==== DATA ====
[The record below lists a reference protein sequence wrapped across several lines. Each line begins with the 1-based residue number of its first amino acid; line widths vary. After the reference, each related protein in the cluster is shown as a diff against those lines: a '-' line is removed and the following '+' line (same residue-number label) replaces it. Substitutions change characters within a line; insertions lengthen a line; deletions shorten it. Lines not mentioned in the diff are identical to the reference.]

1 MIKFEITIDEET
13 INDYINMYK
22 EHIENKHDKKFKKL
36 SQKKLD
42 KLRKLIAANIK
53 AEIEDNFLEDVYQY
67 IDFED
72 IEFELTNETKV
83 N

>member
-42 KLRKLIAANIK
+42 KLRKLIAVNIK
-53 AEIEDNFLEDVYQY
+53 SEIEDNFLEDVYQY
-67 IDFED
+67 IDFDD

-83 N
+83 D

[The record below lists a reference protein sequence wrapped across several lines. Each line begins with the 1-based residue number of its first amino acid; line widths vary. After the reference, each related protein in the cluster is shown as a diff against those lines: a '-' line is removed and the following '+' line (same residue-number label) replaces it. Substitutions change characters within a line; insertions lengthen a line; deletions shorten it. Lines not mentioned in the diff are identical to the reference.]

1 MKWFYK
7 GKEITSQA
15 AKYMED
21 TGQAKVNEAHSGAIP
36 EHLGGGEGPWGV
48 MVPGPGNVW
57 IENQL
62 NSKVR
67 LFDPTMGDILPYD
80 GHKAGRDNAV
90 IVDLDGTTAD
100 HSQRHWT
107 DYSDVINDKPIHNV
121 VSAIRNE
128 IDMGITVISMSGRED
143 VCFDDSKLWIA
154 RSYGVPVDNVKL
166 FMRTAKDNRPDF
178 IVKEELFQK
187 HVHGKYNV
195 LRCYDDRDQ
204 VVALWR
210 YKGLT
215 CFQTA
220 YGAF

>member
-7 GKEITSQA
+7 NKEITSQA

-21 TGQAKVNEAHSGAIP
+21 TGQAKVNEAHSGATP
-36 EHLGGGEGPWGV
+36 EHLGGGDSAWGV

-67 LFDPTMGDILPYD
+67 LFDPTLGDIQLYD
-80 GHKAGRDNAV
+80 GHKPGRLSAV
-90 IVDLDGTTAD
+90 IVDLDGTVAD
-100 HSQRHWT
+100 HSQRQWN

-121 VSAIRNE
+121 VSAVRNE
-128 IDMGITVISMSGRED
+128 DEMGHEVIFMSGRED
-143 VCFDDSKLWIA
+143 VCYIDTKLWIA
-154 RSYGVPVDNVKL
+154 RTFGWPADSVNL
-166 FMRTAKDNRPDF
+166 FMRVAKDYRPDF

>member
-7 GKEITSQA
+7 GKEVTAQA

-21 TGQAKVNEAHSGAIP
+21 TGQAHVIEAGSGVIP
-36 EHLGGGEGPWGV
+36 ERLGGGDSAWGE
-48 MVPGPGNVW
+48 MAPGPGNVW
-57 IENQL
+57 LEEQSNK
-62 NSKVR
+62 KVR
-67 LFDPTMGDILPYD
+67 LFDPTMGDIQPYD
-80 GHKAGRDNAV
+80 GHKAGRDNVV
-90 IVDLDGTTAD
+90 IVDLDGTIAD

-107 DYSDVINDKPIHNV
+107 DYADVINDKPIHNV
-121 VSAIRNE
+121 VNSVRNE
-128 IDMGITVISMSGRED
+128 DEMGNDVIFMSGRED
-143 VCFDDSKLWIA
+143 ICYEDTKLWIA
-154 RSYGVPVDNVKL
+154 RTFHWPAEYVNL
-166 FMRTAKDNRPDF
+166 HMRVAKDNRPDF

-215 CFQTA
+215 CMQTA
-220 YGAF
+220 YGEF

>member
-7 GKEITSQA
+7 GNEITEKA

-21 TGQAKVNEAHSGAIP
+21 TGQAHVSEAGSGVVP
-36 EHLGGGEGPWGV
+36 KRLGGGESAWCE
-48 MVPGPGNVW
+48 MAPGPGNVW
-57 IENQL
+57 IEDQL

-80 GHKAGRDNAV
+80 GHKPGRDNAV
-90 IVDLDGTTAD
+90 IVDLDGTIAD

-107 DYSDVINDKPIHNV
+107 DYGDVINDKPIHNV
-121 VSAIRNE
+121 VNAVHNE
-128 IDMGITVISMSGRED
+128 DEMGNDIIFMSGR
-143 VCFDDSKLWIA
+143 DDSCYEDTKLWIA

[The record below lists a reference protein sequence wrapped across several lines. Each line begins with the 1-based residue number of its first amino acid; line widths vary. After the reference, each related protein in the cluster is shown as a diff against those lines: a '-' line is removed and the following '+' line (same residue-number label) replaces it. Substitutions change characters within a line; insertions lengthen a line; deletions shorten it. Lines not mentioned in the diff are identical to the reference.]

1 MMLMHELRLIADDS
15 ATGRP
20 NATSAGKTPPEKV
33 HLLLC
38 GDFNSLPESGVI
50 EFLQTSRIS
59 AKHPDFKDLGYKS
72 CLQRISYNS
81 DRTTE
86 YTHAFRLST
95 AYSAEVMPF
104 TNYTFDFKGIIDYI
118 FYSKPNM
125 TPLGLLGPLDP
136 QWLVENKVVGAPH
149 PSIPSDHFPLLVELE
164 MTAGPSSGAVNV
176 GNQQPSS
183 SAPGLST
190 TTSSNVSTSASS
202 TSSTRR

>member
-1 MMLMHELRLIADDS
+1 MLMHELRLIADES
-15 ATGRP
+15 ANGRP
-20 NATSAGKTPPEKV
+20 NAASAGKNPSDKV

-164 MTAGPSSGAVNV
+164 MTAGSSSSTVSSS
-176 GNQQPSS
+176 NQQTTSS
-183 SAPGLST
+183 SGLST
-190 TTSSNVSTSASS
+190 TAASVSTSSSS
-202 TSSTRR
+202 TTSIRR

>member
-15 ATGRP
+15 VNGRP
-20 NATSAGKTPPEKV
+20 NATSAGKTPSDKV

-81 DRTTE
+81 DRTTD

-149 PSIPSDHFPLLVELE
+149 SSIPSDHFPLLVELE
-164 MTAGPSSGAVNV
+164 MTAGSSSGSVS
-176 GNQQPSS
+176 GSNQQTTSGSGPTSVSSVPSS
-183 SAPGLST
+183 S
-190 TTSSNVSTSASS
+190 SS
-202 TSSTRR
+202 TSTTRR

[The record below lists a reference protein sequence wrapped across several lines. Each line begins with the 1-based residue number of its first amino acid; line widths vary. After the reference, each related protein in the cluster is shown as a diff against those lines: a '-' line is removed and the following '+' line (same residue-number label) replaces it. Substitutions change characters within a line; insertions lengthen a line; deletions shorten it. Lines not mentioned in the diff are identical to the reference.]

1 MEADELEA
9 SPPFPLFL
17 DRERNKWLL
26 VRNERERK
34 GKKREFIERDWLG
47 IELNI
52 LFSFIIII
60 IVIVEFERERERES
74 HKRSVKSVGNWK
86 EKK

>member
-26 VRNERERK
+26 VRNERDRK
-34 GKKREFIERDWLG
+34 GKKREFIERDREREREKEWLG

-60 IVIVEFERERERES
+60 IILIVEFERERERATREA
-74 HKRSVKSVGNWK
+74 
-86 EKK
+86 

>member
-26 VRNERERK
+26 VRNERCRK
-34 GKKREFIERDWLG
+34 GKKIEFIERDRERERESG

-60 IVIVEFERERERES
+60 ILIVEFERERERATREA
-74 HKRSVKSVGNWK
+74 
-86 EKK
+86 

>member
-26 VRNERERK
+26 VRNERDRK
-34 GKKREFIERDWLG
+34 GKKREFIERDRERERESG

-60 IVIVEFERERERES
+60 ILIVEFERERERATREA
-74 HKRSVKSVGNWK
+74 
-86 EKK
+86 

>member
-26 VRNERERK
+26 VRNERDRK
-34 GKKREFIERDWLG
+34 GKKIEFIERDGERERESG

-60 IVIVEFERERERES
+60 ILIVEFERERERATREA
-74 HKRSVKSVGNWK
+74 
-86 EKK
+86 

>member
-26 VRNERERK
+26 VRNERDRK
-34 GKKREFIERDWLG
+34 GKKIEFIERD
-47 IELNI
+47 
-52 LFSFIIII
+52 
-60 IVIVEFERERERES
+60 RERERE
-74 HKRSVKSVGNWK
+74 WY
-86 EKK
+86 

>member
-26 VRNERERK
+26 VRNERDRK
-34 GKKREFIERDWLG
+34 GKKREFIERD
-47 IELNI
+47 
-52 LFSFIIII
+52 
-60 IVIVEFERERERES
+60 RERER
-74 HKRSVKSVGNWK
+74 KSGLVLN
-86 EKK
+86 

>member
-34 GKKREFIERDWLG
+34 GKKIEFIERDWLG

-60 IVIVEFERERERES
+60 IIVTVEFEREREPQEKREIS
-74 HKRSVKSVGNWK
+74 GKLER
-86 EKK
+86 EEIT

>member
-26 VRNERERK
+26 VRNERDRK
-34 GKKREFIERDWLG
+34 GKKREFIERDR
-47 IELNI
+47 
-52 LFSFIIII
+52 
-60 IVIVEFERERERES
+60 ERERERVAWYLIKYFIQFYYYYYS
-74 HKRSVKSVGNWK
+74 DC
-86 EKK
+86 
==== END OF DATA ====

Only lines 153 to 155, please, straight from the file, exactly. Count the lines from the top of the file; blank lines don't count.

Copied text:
+1 MLMHELRLIADES
-15 ATGRP
+15 ANGRP